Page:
For many the existence of East Germany and West Germany was a reality. Nobody had believed or ever imagined that this will change; but it did.

Arunava Chaudhuri, a German national of Indian descent, was 13 at the time of the fall and was studying in Kolkata, India. His parents, who live in Germany, broke the news to him on phone. “Even as a child, I was politically very conscious. I made it a point to record the news of the fall of the Iron Curtain on my school note-book,” he recalls.

Had the world really changed after the fall of Wall? Well, Germany had changed for sure. “When I came back to Germany in 1990 there was a different mood here. A feeling that we are united and sort of invincible and unbeatable,” says Chaudhuri.

In an interview with ‘Der Spiegel’ Online, Mr Lech Walesa, the man who led ‘Solidarnosc’ (the first non-communist trade union movement) had said that the collapse of European Communism actually started in the Polish shipyards and that it was good that Mikhail Gorbachev was a ‘weak politician’. Mr Walesa later went on to become the president of Poland.

Good news is that not only Germany, but today entire Europe is a different world. People move, travel and trade freely in European Union (EU). There are no borders, no restrictions, no physical barriers! In Euro zone, an economic and monetary union of sixteen EU member states, a single currency, Euro; has been adopted.

But the news from South Asia is not so pleasant. In 1989, when the world saw the end of European Communism, the end of the Cold War, the fall of the Iron Curtain, and barriers and borders vanishing, Kashmir witnessed an armed uprising against the Indian rule.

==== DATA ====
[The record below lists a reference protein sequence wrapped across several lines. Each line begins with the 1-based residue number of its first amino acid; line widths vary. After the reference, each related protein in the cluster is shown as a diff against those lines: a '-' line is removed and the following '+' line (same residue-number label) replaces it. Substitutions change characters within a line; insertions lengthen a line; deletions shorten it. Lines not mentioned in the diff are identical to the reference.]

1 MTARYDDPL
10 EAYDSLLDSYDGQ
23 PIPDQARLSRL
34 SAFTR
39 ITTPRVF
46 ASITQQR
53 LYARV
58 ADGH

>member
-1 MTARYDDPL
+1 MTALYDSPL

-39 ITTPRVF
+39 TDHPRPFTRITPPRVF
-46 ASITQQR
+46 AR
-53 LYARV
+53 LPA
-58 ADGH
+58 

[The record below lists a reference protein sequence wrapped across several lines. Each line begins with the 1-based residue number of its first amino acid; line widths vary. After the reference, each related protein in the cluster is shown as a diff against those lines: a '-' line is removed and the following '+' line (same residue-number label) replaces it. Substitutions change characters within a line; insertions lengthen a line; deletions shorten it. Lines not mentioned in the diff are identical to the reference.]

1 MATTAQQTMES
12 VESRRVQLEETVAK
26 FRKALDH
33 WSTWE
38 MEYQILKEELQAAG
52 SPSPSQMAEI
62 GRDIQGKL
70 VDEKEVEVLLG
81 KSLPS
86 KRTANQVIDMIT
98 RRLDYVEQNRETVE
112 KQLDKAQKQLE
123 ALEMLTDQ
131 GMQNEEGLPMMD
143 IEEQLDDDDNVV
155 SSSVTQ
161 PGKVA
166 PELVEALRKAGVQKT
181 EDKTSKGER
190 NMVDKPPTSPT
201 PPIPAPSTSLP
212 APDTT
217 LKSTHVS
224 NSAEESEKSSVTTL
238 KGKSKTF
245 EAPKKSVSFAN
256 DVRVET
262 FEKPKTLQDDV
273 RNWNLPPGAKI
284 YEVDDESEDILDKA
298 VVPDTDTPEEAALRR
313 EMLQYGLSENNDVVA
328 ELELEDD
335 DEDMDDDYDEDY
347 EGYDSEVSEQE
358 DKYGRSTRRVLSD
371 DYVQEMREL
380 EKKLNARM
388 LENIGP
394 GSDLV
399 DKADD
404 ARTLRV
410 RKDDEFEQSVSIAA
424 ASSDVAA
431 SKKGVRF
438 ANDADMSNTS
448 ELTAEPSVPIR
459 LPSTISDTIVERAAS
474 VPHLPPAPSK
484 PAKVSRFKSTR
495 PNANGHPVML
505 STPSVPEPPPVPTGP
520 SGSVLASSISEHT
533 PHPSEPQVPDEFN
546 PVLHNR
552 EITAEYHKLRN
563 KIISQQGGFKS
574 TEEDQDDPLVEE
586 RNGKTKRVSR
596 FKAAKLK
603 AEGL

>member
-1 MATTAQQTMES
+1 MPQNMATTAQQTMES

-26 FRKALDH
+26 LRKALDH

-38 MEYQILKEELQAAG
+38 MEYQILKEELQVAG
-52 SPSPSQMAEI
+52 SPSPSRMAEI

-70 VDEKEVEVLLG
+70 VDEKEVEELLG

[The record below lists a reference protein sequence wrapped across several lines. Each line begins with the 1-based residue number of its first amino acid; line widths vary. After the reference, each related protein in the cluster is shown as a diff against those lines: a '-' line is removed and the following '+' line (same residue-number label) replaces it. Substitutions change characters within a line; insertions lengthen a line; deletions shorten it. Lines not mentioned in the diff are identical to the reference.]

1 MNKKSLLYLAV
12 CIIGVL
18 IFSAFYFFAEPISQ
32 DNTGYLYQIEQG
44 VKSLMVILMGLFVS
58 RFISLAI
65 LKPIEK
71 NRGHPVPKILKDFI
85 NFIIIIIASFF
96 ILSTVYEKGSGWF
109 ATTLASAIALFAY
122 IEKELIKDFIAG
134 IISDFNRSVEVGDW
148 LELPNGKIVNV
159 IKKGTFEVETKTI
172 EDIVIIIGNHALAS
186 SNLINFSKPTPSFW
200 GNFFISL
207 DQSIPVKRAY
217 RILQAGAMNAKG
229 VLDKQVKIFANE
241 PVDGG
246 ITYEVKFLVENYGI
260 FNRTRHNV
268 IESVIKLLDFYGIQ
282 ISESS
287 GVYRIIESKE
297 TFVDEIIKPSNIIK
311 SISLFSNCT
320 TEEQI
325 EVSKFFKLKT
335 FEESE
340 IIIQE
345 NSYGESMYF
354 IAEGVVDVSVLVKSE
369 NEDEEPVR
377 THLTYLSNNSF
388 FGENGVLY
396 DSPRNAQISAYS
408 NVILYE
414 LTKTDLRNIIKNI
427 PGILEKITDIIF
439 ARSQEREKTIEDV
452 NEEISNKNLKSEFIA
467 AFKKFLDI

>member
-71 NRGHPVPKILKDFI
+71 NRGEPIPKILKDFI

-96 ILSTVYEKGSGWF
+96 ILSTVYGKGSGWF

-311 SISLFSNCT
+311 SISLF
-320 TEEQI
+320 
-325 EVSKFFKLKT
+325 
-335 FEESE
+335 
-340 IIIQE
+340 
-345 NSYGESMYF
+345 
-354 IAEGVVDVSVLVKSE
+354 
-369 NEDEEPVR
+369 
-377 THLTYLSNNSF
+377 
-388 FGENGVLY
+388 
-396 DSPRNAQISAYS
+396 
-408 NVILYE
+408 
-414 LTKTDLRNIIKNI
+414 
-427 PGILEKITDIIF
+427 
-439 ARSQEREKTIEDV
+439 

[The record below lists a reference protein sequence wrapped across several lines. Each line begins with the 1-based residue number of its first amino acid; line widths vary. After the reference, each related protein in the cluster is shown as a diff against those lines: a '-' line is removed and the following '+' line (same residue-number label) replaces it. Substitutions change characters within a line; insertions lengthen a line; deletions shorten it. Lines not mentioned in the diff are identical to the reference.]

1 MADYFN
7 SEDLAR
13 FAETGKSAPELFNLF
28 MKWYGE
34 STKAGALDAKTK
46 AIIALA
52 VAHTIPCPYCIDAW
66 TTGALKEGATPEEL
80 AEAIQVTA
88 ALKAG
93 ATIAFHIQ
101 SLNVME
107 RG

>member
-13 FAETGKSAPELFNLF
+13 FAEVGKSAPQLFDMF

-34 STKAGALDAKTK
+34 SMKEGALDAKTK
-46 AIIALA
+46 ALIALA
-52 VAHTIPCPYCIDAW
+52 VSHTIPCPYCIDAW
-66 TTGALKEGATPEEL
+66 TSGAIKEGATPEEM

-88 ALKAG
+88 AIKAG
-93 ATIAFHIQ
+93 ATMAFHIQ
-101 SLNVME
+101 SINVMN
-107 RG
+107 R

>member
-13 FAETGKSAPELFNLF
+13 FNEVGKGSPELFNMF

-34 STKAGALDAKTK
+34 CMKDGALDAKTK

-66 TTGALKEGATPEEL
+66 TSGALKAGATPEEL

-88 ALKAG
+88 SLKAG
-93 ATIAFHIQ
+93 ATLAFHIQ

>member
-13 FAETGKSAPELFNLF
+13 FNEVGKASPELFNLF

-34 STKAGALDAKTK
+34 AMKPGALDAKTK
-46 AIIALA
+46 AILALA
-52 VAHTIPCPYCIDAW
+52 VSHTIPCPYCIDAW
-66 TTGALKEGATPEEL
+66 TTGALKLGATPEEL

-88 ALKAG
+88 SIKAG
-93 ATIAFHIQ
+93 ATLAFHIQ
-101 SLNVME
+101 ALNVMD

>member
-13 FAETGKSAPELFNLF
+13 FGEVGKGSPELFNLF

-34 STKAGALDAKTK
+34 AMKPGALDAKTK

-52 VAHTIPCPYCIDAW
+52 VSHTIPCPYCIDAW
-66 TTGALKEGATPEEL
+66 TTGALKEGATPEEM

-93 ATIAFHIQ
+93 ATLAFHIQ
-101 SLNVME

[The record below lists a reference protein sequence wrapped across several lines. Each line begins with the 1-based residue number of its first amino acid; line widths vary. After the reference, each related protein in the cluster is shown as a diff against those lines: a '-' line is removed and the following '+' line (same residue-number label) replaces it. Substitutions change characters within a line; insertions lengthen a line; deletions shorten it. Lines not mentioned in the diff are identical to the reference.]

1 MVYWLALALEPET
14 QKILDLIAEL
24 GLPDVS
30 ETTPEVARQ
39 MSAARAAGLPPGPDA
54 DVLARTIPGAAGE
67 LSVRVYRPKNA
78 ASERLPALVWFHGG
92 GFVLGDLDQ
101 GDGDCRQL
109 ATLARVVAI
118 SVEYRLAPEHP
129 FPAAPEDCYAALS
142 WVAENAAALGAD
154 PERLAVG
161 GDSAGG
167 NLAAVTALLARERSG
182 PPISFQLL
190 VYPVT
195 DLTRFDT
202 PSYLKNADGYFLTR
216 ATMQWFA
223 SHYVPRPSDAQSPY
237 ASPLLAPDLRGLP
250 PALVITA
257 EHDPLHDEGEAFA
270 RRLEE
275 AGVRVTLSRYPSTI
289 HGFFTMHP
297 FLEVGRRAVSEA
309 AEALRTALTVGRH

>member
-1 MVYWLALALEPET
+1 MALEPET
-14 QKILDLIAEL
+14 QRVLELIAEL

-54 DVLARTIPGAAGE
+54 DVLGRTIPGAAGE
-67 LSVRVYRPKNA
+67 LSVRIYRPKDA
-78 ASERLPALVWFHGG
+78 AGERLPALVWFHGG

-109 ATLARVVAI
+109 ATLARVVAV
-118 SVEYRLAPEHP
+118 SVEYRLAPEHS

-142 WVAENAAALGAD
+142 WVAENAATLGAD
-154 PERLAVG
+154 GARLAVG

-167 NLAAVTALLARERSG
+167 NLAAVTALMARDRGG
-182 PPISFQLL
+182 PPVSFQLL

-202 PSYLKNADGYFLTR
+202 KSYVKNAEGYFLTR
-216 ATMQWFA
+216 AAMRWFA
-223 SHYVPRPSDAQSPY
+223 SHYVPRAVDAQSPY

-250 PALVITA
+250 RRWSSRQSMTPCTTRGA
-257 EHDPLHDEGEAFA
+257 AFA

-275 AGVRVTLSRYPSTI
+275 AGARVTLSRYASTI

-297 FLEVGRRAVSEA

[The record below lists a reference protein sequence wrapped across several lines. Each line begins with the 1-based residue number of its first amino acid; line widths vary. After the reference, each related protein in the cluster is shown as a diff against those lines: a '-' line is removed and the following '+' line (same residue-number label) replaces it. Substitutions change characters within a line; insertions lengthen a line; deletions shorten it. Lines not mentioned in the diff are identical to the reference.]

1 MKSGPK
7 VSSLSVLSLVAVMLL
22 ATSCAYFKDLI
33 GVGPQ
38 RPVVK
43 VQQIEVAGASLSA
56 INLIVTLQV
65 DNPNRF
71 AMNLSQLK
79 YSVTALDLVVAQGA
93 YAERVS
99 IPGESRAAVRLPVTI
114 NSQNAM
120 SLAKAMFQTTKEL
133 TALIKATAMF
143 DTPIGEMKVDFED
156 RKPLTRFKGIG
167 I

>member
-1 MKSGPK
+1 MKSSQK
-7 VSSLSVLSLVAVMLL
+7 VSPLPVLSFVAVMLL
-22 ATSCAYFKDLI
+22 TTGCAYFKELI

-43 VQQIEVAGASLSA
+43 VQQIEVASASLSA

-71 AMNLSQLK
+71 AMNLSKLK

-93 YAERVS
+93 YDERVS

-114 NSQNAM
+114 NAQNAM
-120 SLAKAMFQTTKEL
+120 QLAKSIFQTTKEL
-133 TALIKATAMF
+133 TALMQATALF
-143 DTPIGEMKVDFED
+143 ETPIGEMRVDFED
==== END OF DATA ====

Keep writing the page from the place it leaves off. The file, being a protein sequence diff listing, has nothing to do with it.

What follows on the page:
Twenty years hence, not much has changed. Instead of celebrations, there are killings in Kashmir! There is a daily drama of death and destruction going on. The Line of Control (LoC), dividing two parts of Kashmir, remains there very much intact. Tall claims and big promises were made to make it irrelevant.

In April 2005, after a yawning gap of 58 years, the trans-Kashmir Srinagar-Muzaffarabad road was re-opened and the ‘historic’ bus service started to ensure that divided families could meet; but the pace of peace process between India and Pakistan tested people’s patience official site. All three Ps seem to be missing at the moment. There is no peace, no peace process and no patience.

Critics say that Mumbai blasts have contributed to the already tense relationship between India and Pakistan. The tensions are running high between the arch-rivals since.

In Kashmir, the Srinagar-Muzaffarabad bus service has been reduced to a mere ‘symbolic gesture’. Will the time ever come when like Berlin Wall, all curtains and barricades, including the Kashmir’s LoC, dividing a son from his mother, a daughter from her father and a brother from his sister will vanish and become irrelevant to make this world more peaceful and prosperous?

Barack Hussein Obama, the 44th President of the United States, is visiting India in November. Can he play the role Ronald Reagan, the 40th President of America? Can Obama create history by impressing upon India and Pakistan to make divided Kashmir’s Line of Control irrelevant in the real sense of the word? It is difficult but not impossible. Important and brave decisions are taken by great leaders. Leadership is all about taking decisions.

Can Kashmiris unite the way East and West Germans did in 1990? Let’s not stop dreaming. Let’s not be pessimists. Let’s remain positive. No bullet can kill a thought, no missile can dash a dream, no bomb can destroy a hope, no skullduggery can kill an aspiration and no wicked state-craft can destroy a genuine sentiment!

I’m ending this write-up on this famous German proverb:”Wir sollen die Hoffnung niemals aufgeben [We should never surrender hope]!”

Eid Mubarak from World Kashmiri Diaspora Alliance